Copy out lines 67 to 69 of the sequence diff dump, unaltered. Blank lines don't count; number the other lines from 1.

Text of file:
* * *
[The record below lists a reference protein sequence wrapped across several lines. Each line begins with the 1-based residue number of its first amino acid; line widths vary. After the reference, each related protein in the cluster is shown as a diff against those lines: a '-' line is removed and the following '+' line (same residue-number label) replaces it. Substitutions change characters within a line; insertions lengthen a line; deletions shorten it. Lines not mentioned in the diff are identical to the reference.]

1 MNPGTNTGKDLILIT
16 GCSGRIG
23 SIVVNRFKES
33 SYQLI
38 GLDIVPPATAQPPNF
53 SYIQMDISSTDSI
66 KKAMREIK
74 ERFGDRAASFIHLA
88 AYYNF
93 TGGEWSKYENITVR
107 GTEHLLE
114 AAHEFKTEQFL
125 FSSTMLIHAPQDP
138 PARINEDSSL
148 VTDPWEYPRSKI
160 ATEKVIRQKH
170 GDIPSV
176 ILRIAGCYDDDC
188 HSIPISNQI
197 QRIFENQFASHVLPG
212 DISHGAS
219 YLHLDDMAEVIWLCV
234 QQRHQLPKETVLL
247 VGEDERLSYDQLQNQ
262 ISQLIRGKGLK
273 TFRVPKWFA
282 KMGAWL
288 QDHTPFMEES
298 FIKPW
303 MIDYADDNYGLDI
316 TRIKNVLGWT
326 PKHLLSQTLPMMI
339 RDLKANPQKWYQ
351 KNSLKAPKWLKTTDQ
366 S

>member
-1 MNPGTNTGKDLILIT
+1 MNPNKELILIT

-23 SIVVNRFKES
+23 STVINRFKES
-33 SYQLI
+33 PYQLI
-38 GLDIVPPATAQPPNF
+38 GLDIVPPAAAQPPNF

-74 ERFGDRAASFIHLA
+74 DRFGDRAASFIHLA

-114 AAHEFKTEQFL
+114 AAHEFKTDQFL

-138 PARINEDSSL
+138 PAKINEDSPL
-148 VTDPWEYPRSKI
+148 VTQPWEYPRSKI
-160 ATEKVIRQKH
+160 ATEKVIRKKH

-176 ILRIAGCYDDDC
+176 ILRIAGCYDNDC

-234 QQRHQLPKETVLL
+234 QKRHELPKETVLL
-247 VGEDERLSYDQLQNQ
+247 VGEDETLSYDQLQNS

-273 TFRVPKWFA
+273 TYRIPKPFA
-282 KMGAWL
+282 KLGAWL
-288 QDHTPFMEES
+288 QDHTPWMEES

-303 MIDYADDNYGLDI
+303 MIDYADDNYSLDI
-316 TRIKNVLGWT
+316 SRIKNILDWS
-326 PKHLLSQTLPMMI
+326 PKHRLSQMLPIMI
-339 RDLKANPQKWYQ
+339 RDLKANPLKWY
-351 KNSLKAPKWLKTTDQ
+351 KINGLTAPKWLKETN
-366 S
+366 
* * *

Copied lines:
+288 QDHTPWMEES

-303 MIDYADDNYGLDI
+303 MIDYADDNYSLDI